China's exhausting its gold reserves at 5 times the global rate
China is the leader in extracting gold, zinc, lead, molybdenum, coal, tin, tungsten, rare earths, graphite, vanadium, antimony and phosphate, and holds second place in mine production of copper, silver, cobalt, bauxite and manganese.
At the same time the country is the number one consumer of metals and minerals – in iron ore its imports constitute nearly 80% of use and in copper it’s approaching 50% and for nickel it’s already above that.
The gap between China's domestic mineral capacity and demand is what is driving the country's push to acquire overseas mines
China’s reserves-to-production ratio represents the “burn rate” of domestic reserves and it’s not surprising that the country’s elevated consumption levels and increasing dependency on imports are raising alarm bells in Beijing.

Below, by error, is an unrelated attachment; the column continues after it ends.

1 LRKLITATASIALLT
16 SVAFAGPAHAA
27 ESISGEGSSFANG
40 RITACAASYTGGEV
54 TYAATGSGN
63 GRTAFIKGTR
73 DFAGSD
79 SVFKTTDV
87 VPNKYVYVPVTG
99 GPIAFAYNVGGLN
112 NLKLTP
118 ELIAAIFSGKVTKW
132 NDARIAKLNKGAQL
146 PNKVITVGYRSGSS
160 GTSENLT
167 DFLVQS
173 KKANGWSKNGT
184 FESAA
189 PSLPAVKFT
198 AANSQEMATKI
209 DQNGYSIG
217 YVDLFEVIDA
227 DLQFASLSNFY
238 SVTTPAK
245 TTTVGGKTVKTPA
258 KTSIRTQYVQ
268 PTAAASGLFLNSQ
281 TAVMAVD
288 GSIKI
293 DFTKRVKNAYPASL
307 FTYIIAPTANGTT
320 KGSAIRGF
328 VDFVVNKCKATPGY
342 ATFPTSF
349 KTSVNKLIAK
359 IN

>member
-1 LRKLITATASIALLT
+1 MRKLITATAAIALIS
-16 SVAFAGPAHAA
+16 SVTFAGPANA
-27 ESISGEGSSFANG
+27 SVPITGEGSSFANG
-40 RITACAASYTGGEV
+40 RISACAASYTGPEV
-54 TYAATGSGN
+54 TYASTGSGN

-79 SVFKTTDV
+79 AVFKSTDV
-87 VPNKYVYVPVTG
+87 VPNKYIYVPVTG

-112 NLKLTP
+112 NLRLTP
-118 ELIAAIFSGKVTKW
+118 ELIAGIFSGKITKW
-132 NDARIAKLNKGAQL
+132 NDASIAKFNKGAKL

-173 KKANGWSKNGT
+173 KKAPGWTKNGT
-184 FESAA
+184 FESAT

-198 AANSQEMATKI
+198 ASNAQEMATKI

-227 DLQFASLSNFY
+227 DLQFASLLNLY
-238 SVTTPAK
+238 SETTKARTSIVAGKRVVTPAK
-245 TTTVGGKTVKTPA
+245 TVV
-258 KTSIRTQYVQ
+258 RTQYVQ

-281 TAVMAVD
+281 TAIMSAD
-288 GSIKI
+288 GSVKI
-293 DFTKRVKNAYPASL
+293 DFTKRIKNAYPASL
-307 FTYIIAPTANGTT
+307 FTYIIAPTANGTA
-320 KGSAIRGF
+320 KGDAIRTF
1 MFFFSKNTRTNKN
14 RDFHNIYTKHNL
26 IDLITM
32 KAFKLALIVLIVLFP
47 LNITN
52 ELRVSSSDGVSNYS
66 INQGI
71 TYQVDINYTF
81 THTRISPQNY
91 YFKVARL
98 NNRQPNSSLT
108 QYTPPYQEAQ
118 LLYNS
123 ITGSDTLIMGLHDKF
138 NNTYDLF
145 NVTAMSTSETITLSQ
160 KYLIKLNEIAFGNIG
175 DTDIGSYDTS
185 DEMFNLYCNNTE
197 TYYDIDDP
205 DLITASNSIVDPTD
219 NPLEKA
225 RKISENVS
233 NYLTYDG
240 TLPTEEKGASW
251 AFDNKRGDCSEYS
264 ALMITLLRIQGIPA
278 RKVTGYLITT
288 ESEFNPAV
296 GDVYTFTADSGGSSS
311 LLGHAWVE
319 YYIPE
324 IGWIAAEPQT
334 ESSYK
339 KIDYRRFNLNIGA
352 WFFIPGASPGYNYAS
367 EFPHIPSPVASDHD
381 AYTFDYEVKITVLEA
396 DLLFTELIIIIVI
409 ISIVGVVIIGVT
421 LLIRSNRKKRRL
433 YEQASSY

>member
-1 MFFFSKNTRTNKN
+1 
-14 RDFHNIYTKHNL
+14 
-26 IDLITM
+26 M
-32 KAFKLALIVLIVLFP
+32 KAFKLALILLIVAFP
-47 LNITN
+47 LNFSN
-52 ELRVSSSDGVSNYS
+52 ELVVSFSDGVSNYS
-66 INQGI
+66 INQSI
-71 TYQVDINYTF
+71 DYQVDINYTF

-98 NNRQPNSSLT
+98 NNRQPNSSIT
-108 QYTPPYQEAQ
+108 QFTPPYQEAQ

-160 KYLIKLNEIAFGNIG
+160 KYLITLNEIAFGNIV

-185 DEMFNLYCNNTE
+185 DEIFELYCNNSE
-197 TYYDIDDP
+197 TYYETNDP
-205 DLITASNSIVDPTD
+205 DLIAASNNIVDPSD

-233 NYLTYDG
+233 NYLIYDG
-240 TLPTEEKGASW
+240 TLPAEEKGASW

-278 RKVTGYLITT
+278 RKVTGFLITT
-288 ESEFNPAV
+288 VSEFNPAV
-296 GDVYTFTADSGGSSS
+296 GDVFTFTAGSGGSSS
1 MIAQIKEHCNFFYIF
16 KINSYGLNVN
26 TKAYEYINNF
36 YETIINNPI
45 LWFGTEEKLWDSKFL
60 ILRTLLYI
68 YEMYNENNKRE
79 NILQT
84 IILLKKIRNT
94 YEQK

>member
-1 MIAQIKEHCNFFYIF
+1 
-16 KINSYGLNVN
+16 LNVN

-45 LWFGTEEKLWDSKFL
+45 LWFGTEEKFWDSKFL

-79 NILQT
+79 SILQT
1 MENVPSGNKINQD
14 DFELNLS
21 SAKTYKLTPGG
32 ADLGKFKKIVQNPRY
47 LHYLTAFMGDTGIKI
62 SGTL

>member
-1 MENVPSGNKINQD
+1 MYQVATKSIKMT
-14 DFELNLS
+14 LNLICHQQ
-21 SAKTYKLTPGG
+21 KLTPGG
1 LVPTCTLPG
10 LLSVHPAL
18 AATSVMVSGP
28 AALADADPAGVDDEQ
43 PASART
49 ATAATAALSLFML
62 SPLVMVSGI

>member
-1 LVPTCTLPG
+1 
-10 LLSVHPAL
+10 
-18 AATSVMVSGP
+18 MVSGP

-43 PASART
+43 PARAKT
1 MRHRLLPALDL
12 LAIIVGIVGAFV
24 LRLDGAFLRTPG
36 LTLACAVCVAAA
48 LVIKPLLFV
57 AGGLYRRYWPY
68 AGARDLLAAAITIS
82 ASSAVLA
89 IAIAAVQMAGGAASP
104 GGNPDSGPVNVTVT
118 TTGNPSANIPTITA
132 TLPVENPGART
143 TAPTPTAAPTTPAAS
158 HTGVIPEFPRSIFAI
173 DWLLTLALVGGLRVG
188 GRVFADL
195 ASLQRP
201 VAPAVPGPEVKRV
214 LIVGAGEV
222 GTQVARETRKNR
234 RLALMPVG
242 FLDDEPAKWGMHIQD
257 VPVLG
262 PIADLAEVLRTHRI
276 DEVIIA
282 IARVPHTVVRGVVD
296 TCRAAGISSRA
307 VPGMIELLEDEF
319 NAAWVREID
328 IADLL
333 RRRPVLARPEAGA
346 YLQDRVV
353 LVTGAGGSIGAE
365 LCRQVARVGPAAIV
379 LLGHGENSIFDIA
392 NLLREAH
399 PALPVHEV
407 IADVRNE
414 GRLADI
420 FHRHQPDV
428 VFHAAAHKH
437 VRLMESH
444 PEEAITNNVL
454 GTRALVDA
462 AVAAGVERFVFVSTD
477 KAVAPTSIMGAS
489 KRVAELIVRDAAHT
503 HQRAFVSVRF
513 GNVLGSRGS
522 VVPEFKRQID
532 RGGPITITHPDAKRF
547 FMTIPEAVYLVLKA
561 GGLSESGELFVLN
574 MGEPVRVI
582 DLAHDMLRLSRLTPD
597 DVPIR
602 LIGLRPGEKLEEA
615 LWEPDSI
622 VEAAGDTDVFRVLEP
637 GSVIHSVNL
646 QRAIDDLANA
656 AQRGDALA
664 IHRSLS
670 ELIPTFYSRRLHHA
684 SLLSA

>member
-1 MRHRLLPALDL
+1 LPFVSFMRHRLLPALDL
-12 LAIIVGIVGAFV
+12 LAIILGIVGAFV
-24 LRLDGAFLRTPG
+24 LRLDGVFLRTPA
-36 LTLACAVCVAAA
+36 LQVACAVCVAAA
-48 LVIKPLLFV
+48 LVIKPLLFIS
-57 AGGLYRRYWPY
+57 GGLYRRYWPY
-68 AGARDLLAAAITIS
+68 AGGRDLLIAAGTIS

A new report by BMI Research says this gap between China's domestic mineral capacity and demand is what is driving the country's push to acquire overseas mines:
Notably, China's production-to-reserves ratios for gold and iron ore are 23.5% and 19.2% respectively. In comparison, global usage rates for gold and iron ore are at just 4.9% and 3.8% respectively.
China surpassed South Africa as top gold producer almost a decade ago and last year produced 490 tonnes of the metal, nearly 200 tonnes more than number two Australia. China in 2013 become the world's top gold market at 1,132 tonnes and although consumption has shrank since then it's holding around the 1,000 tonne level.
Domestic Chinese iron ore miners in 2010 supplied 36% of the raw material to the country's blast furnaces which forge nearly halve the world's steel. Beijing's stated goal is to keep domestic mines' share to around a quarter of the total, but despite tax breaks and other incentives low grades and high costs have seen steelmakers opt for imports.